Annual Fort Indiantown Gap Battle of the Bulge Jan 30 - Feb 1
Once again our WWII Polish LHG members donned the comfortably appropriate wool uniforms of the 10th Dragoon Regt for our training weekend.
Various indoor and outdoor training classes were held throughout the weekend. Here members and invited guests practice the bayonet thrust and parry with less than deadly wooden drill rifles.
Despite our best efforts, at least one person walked away with a bleeding finger. Better than getting stabbed with a real bayonet though.
One of our indoor classes consisted discussing period personal toiletries commonly carried by Polish troops while in the U.K.
One of the weekend highlights was a formal march past for Allied and Axis troops on Friday. We had the honor of saluting WWII veterans who had gathered on base for the occasion.
Our PSK support detachment was in full force for the weekend. The women held their own series of classes appropriate to the history which Polish females played during the war.
Friday night we gathered for a traditional Polish themed meal. Each person brings a dish to share. As a kick off to the festivities, the regimental colors are paraded and placed at the head of the table in remembrance of the original veterans we represent.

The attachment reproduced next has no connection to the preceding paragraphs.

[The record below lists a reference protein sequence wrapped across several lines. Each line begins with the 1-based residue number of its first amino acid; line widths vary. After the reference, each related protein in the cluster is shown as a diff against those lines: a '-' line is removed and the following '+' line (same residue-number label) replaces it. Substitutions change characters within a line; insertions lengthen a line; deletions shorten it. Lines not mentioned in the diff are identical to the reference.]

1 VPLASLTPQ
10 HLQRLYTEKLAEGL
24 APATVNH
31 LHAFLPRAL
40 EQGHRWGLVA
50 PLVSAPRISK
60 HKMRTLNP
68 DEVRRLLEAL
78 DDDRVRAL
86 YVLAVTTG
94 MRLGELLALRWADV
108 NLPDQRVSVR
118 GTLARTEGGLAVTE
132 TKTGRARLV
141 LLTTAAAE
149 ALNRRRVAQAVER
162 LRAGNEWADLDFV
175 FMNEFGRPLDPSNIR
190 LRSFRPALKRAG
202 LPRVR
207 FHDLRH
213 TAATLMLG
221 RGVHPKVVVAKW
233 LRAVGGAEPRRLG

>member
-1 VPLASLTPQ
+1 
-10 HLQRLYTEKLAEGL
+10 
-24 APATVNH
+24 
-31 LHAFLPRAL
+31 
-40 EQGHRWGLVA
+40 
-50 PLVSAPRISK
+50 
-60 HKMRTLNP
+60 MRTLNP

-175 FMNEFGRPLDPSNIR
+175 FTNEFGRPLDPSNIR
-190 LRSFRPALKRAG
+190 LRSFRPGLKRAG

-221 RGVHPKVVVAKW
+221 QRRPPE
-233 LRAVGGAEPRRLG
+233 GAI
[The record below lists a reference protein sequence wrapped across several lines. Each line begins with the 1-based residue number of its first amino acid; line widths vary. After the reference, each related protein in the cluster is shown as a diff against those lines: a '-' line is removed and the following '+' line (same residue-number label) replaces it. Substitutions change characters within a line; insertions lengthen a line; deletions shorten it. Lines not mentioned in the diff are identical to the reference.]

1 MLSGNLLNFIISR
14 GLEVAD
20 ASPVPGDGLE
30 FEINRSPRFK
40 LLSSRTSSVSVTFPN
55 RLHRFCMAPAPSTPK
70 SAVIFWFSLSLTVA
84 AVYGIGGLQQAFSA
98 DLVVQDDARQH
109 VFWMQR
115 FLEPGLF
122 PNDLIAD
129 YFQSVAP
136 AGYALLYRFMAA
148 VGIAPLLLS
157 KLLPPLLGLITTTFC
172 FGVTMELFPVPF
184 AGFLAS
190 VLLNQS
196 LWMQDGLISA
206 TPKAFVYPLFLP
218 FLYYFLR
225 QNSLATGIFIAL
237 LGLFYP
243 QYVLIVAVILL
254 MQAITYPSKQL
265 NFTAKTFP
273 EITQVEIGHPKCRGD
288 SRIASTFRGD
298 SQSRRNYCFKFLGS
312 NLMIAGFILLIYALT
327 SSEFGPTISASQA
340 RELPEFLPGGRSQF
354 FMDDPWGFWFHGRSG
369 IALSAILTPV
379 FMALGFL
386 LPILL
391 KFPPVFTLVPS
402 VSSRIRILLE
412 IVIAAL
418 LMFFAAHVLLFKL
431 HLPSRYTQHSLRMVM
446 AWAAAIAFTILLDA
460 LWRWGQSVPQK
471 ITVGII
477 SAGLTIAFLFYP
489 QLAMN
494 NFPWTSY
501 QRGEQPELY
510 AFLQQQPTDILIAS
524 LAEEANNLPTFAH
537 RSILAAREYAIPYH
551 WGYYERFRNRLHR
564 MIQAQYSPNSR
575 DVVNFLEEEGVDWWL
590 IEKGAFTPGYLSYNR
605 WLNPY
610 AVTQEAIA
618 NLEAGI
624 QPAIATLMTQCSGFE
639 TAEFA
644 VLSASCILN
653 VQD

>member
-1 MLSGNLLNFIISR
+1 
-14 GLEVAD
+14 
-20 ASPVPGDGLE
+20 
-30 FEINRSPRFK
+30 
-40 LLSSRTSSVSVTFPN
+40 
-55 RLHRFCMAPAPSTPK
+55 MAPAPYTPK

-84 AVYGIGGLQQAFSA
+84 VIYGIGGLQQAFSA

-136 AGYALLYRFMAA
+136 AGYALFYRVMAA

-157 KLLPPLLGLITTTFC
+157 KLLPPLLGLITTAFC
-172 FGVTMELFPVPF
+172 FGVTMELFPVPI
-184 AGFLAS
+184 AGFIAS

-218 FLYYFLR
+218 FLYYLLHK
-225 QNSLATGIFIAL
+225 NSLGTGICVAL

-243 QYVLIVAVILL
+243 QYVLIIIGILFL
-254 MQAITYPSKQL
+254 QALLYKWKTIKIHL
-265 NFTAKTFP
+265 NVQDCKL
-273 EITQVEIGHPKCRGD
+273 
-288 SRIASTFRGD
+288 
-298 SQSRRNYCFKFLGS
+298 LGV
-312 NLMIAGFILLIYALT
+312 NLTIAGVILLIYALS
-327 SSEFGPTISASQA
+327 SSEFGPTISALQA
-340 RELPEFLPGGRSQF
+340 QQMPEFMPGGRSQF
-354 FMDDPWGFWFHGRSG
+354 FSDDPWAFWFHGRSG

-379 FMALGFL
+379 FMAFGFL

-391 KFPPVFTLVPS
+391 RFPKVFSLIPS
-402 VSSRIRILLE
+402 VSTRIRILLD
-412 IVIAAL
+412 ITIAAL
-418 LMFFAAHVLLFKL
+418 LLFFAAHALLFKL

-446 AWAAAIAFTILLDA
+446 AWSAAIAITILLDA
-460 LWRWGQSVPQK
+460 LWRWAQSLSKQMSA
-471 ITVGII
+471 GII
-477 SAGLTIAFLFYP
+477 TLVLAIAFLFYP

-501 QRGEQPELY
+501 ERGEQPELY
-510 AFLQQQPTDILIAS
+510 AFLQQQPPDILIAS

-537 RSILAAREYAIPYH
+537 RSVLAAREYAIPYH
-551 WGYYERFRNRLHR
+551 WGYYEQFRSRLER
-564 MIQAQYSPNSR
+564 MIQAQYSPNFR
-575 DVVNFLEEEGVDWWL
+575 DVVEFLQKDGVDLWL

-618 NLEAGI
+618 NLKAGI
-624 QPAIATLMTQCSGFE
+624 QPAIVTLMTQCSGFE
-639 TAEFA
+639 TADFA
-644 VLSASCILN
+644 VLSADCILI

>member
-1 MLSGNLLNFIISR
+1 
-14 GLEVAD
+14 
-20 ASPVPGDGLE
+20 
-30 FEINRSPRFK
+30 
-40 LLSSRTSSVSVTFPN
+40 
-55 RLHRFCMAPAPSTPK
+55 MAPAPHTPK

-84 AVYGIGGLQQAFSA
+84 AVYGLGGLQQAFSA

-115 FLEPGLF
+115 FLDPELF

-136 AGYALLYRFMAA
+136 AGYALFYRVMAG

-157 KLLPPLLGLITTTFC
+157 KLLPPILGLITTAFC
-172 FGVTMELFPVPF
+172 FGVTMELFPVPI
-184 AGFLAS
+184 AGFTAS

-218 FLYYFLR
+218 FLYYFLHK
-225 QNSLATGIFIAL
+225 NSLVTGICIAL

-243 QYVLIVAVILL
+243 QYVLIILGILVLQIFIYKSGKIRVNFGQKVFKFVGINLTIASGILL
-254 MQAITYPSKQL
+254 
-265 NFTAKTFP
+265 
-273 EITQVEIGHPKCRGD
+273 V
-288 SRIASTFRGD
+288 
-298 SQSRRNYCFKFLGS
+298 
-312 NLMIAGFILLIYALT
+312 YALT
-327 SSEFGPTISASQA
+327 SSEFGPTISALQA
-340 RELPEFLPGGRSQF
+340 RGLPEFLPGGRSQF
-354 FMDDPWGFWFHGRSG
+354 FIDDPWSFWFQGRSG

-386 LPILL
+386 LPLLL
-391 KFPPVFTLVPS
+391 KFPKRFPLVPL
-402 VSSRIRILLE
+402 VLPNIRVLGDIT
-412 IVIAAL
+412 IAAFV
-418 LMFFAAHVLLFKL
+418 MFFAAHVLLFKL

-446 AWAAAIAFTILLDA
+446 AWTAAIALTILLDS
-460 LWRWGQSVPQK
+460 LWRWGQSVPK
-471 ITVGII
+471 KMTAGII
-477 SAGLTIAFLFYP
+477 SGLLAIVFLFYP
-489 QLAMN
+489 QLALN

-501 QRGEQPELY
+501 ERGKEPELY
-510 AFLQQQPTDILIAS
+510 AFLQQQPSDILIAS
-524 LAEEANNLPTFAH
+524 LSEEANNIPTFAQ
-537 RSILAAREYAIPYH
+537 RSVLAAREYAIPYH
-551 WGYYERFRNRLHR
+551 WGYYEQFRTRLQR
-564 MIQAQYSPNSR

Here Drag. Jacob Benicewicz is presented with his regimental badge. All full members who have served with the unit for two years and demonstrate proficiency in the Polish manual of arms are eligible.
Here Brian Neri is presented with a promotion to the rank of Warrant Officer of Signals. Brian has been a HAM radio operator for over 50 years as well as professional signalman in the Army. At living history displays he will now take on the full time responsibility of all signals related equipment.
The next day we were back at it. Here the section practices a skirmish line advance in an effort to work off all the food from the night before.
At this point we were trying to learn how to use ground to our advantage. Where does the Bren team go to support the advance of the rifles? How will undulating ground cover a section advance? Better question, why are we laying down in the snow when nobody is really shooting at us?
After the outdoor activities everybody was apparently happy to march back to the barracks. A smiling soldier is a happy soldier.
Back in the warmth of the cadre room W.O. Neri schools us on the differences between the WS38 and WS18 set. His 18 has been meticulously restored and is quite a rarity.
As is evidenced by the photo, the radio set weighs about half of the body mass of Drag. Petronis. We attempted to order a pizza but apparently nobody was listening on that frequency.
We also took time during the weekend to fill out reproduction paperwork using original examples as guides. The next time you see one of our soldiers at a display, request to see his AB64.